"But the hardship is the best experience."
Using his newly acquired skills, Chamoun became a traveling salesman for Raleigh Products. Locals knew him as "The Raleigh Man." Chamoun drove up and down Highways 61 and 49. He would get nervous every time he drove past Parchman, the Mississippi State Penitentiary on 46 acres along Highway 49. Blues guitarist Son House did time here (1928-30) and Elvis Presley's dad, Vernon, spent eight months at Parchman in 1938 for forging a check.
Most of Chamoun's clients were farmers. He sold on credit, but farm people always paid back on time. "It was like Avon," he says. "I would go house to house. I sold hog medicine. Perfume. Pie fillings. Sometimes the farm people would buy stuff from me just to help me, too." Chamoun kept his goods in the trunk. He stopped at a house, opened the trunk and customers would gather around the car. They pointed at what they wanted to purchase. He would point at the price. Chamoun takes a drag off a thin brown filter cigarette and says, "I could speak a little English. But I couldn't understand everyday English."
In 1968 Chamoun found a burst of energy from his kibbies. He opened a small grocery store on Friar's Point Road, outside of town. He built on a 25-seat diner, which is where ZZ Top discovered kibbies. "I was making pita bread," Chamoun says. "Then we made a kibbie sandwich. That brought people in. After that, I sold cabbage rolls and grape leaves. The next thing you know, I'm selling lunch."
Chamoun also sold Cadillacs and Oldsmobiles in a Highway 61 dealership. And during his remaining free time Chamoun was still "The Raleigh Man." In 1990 Chamoun and his wife took over the Rest Haven, which was operated by a cousin. Of course, it would be a cliche to say the rest is history. Every meal at the Rest Haven is a new celebration of America's cultural crossroads.

Chamoun's Rest Haven Restaurant is open from 6 a.m. to 9 p.m. daily except Sunday. Reservations are not required (662-624-8601).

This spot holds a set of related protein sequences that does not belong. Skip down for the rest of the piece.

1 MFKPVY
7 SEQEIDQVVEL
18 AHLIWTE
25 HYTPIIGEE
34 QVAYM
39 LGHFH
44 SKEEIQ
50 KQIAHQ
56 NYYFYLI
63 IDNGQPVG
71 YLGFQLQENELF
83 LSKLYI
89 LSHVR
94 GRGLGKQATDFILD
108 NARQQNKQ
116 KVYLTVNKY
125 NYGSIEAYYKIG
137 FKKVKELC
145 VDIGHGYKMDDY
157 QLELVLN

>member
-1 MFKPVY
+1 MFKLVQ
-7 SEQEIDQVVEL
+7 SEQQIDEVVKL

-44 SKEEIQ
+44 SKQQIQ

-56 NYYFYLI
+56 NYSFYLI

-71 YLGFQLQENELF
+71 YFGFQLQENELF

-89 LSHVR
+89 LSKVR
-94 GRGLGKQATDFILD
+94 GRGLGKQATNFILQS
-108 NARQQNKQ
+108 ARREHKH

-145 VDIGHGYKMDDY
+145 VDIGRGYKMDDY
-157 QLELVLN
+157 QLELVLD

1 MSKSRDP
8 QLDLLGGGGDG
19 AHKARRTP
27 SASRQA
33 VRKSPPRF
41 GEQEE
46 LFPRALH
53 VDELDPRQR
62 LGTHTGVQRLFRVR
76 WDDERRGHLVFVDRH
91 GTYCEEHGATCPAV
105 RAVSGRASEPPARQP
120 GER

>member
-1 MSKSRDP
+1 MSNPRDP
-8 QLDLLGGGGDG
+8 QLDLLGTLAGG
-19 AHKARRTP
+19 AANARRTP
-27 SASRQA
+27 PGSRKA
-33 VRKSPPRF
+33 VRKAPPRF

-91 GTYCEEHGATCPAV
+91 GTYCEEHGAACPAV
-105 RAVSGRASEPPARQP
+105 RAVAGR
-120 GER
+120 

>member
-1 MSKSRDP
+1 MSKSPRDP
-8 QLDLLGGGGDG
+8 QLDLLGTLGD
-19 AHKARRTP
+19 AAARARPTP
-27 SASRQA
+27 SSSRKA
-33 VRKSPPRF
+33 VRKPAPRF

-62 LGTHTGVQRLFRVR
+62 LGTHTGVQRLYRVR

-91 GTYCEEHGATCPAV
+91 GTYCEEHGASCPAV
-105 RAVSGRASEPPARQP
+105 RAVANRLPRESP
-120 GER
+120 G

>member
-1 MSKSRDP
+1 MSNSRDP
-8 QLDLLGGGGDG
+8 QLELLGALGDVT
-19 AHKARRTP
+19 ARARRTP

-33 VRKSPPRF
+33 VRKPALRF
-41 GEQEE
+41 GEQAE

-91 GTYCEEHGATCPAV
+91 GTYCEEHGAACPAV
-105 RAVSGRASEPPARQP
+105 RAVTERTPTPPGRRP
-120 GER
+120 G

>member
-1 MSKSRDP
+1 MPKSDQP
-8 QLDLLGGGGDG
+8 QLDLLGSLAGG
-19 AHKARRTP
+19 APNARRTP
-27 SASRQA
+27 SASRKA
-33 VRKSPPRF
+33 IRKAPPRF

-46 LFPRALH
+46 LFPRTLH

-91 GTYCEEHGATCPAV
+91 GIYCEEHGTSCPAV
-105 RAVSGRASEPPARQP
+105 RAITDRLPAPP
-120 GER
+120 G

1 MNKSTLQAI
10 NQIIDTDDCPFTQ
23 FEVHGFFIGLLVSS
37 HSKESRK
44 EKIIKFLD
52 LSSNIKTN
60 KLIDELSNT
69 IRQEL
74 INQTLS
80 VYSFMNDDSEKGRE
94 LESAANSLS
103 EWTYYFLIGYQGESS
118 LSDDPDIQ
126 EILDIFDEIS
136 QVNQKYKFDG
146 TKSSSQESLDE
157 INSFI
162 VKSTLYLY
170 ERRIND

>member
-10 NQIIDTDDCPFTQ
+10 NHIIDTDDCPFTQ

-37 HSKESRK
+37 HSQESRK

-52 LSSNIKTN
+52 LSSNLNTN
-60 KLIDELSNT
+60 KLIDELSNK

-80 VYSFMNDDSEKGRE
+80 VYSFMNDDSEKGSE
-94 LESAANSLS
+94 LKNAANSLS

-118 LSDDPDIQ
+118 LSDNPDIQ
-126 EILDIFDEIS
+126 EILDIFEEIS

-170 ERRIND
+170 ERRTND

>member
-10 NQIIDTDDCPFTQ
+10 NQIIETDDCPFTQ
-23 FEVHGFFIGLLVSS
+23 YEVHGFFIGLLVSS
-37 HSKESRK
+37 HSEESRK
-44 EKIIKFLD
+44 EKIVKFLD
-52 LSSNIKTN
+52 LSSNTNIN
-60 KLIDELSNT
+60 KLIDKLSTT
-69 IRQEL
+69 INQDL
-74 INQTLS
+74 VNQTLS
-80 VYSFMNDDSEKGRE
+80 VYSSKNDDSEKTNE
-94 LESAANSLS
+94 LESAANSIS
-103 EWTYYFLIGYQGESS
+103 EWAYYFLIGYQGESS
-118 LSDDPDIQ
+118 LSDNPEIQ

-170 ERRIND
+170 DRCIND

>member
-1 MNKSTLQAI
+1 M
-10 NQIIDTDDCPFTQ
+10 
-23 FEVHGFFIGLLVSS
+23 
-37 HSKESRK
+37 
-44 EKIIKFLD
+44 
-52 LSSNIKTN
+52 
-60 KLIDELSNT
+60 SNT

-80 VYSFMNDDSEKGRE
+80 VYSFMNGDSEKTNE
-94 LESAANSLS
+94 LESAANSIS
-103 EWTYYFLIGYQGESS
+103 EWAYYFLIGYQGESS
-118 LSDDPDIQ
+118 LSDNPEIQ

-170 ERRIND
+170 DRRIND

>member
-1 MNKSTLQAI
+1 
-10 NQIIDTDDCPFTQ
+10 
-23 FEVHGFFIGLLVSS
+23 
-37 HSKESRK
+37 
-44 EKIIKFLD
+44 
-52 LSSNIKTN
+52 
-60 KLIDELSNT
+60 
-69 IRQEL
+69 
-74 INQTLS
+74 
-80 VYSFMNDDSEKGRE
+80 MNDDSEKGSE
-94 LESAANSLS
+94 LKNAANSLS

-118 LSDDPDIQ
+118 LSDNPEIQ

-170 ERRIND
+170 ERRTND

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2 Comments

I could go for a kibbie sandwich about right now, plus a huge slice of that to die for chocolate pie w/ the mile high meringue!
My first meal in Clarksdale when we moved there in March of 1973, and I was 8 yrs. old, was breakfast @ Rest Haven!

"Parchman, the Mississippi State Penitentiary on 46 acres along Highway 49"

Correction: Parchman at one time was over 25,000 Acres. Today it is still close to the same size.

Great write up on the history here!

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Dave Hoekstra

Dave Hoekstra has been a Chicago Sun-Times staff writer since 1985. His collection of Sun-Times travel columns, "Ticket To Everywhere," was published in 2000 by Lake Claremont Press. He was lead writer for "Farm Aid: Song for America" (Rodale Press, 2005) which commemorated the 20th anniversary of the Willie Nelson inspired effort.
He won a 1987 Chicago Newspaper Guild Stick O-Type Award for Column Writing. Hoekstra wrote and co-proudced the WTTW-Channel 11 PBS special: "The Staple Singers and the Civil Rights Movement," nominated for a 2001-02 Chicago Emmy for a documentary program/cultural significance.
He lives in Chicago.